Morning Edition
Morning Edition
Thursday, September 26, 2013

Minnesota Public Radio Stories

  • Rep. John Kline, R-Minn.Kline, Paulsen feel tea party heat on 'Obamacare'
    While the Republican party is firmly united behind the idea that the healthcare law should be repealed, its establishment and grassroots wings are divided over how to undo the law. U.S. Reps. John Kline and Erik Paulsen of Minnesota have come under fire from some tea party activists.6:45 a.m.
  • Bob BranhamAs Minnesota's 'corn rescue' grows, tons of produce reach food banks nationwide
    More than a million pounds of Minnesota sweet corn is expected to feed hungry people across the nation this fall, the result of an effort by hunger relief groups and food companies to capture corn that would otherwise go to waste.7:20 a.m.
  • Londoners not so interested in Vikings vs. Steelers
    The Minnesota Vikings and Pittsburgh Steelers are in London right now getting ready for their game Sunday at Wembley Stadium. MPR's Cathy Wurzer spoke with Bruce Orwall about whether Londoners care. He was a reporter at the St. Paul Pioneer Press for eight years and is now the London Bureau Chief for the Wall Street Journal.7:25 a.m.

National Public Radio Stories

  • Not All Republicans Embrace Big Business All The Time
    The Republican Party in the past has had a close relationship with Wall Street and big business. But lately there's growing tension and disagreement as some Republicans in Congress consider a possible government shutdown. The Tea Party seems to have the strongest criticism of big business.
  • In Wake Of Colo. Floods, A Scramble To Clean Up Spilled Oil
    Colorado flooding has prompted an unprecedented challenge for the state's oil and gas industry. The practice of hydraulic fracturing is widespread along the state's Eastern Plains, but overflowing rivers have swept away equipment and caused more than 37,000 gallons of oil to spill into or near rivers.
  • Albright: U.N. Needs To Show Its Relevance On Syrian Issue
    Steve Inskeep talks to Madeleine Albright about the role the United Nations can play in dealing with international crises, like Syria's civil war. Albright was secretary of State when the U.S. took military action despite the absence of a U.N. resolution in Kosovo.
  • What Caused Floors To Collapse During Mall Siege In Kenya?
    The recovery operation will be a long thorough process at the Nairobi shopping mall that was attacked over the weekend. More information is emerging about the number of people who were killed, injured or are still missing.
  • Oracle Team USA Defeats New Zealand To Win America's Cup
    Oracle Team USA completed a remarkable comeback to win the America's Cup regatta, winning eight straight races. The American team, backed by Silicon Valley billionaire Larry Ellison, beat Emirates Team New Zealand. Just a few days ago, the American team trailed the Kiwis, and were on the brink of being eliminated from the competition.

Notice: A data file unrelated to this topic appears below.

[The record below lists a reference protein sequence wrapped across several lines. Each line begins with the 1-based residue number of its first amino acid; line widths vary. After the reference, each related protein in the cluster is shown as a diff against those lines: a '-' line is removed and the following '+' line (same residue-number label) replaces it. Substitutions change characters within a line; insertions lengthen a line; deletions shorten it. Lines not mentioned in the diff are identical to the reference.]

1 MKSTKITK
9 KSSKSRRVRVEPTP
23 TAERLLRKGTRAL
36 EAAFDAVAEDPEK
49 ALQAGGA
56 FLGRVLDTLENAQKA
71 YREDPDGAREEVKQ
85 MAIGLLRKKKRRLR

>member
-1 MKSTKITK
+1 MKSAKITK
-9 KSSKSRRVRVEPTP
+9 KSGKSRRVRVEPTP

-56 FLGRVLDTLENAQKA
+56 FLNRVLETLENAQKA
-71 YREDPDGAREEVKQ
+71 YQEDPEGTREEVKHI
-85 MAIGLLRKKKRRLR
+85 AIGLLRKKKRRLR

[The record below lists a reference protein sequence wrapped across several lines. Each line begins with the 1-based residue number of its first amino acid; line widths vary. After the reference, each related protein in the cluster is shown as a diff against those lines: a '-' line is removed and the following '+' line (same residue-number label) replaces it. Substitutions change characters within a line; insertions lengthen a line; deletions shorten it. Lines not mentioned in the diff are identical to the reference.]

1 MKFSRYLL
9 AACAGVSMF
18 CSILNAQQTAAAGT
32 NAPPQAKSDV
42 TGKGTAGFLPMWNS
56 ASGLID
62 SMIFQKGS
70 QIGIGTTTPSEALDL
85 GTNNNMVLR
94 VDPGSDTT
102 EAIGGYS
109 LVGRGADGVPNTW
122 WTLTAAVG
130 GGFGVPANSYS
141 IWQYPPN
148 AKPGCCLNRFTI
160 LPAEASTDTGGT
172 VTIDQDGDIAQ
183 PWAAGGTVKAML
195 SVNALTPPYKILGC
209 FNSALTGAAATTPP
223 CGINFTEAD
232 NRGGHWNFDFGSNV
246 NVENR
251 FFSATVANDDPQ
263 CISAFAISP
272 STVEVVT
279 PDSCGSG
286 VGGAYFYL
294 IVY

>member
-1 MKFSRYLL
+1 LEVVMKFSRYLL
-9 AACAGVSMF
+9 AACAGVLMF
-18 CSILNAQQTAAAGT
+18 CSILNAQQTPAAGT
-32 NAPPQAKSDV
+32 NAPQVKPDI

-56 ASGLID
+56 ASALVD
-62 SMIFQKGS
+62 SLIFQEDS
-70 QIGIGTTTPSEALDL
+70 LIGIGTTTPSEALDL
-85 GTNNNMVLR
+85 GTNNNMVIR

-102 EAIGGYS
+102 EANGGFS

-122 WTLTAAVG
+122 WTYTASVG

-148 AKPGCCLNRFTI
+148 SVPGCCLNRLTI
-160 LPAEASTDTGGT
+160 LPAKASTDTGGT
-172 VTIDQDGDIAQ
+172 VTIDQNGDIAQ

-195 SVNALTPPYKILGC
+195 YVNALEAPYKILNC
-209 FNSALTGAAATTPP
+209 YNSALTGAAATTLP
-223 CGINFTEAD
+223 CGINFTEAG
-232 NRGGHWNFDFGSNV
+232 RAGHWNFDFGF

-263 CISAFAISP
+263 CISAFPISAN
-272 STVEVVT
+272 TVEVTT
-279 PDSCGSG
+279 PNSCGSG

• With Murky Water And Manatee Deaths, Lagoon Languishes
    Florida's Indian River lagoon is a rich estuary, home to dolphins, manatees and turtles. But in recent months, it has become clear that something is wrong. Scientists and government officials blame water discharges from Lake Okeechobee and an upswing in pollution.
  • Ancient Fish Fossil Sheds Light On Modern Jaws
    A newly discovered fossil of a fish in China changes what scientists know about the origins of jaws. It turns out, human jaws are remarkably similar to the jaw of this 419-million-year-old fish. That suggests jaws evolved much earlier than previously thought.
  • JPMorgan Likely To Settle Mortgage-Backed Securities Case
    JP Morgan Chase is negotiating an $11 billion settlement, according to The Wall Street Journal. The firm would pay $7 billion in cash to regulators and $4 billion to consumers. JPMorgan is one of several large banks being investigated for its handling of mortgage-backed securities in the years leading up to the housing crisis.
  • DOJ: 3 Brokers At ICAP Manipulated Libor Rate
    Three former employees at the London-based brokerage have been charged by the Justice Department with participating in a criminal scheme to rig an interest rate that anchors the world's financial system. It's alleged that the three brokers from ICAP colluded with a trader at Swiss bank UBS.
  • 1 In 7 American Adults Don't Go Online
    Fifteen percent of Americans don't use the Internet, according to a survey by the Pew Research Center. Most of these "offline adults" are 65 years old or older, many live in rural areas and have incomes lower than $30,000 a year.

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